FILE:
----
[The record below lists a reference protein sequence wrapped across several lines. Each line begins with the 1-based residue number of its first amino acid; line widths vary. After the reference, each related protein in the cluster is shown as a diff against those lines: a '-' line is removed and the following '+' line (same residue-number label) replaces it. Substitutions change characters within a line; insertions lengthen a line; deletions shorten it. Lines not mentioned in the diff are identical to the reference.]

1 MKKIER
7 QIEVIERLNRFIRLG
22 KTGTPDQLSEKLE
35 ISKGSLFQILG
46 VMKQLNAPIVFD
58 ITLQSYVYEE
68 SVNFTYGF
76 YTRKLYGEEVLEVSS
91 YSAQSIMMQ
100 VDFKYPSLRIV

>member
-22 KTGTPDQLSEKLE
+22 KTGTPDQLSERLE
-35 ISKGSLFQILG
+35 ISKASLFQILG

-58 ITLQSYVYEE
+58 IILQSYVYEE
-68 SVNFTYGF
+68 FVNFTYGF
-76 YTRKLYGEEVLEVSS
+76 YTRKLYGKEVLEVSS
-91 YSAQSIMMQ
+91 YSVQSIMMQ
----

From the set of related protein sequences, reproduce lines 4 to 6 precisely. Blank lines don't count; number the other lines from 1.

22 KTGTPDQLSEKLE
35 ISKGSLFQILG
46 VMKQLNAPIVFD